There is one issue no one talks about when a situation like this comes up. Since it was distributed between states, would it be interstate trafficking of illegal goods? Something, you know, they've used against organized crime to make something a federal offense. And thus, up the fines and jail time substantially.
BTW...forgot one thing... In the past, the PSN Marketplace has gone down for voluntary maintenance. And guess what, we've still been able to play the game. There's no reason for users to jump through a hoop that isn't always there.
I do understand what I own. A game system where I pay a monthly fee to play an online video game. PSN is merely a portal to get to the game. The game server is independent. It's exactly the same problem people have with always-on games. Except for one thing...If Always-on games can't reach the game server, they can't be verified as users and can't play. If the PSN is down, the game servers can still verify we are players. The only thing we can't do is real-world currency transactions. But we could still do everything else. Because we already paid for the service. They have our money. Please let us in.
The thing is, the game servers are just fine. If we didn't have to go through the Playstation Network we'd be playing the games right now. In fact, some of us were playing this morning after the attack occurred. But since we were already logged in we could keep playing. After the game servers went down for daily maintenance, and we then tried to log back in, did we realize there was a problem. This then brings up the big question: Why do Playstation users have to first get recognized by the PSN? It has been asked many times over the years with no good answer. When something like this occurs, why not just let us bypass the PSN and play the games. Yes, we won't be able to add money to our accounts, redeem codes, or buy updates. But so what. We'd still be able to play.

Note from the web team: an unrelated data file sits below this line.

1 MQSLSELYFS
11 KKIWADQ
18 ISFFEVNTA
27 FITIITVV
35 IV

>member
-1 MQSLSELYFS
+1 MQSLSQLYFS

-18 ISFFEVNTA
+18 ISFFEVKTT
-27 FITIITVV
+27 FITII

Dear Sony: Could you please do the sequel in Gambia.
Let's say I own an internet business. I notice that a profile is fake and delete it off the system. Suddenly, I'm told by the police it was theirs. And, if I don't put it back up it's obstruction of justice. Note: Told to do so, not "here's a court order." Does the ruling make this scenario feasible? And if so, what is the liability for the company if they do or don't make the account viable again.
If there was ever a time to re-release Zoolander, it's now!
And yet we've had three Sharknado movies.
They should just let Netflix rent it out a month at a time..."Okay, who's next in the queue?"
What pop stars were they pretending to be instead of doing their jobs?
Where's the Pizza Planet Truck?
...should be given tickets to a Justin Bieber concert.
This reminds me of an early version of the program Painter. Instead of a box, it came in a paint can. I always wondered what the cost comparison was between the two.
These were all the rage back in the 1970's. A simple three touch-screen button interface and you're done. https://img1.etsystatic.com/01...
These are an excellent resource for those of us who may never be able to afford older comics... The Photo-Journal Guide to Comic Books It comes in three volumes... http://www.amazon.com/Photo-Jo...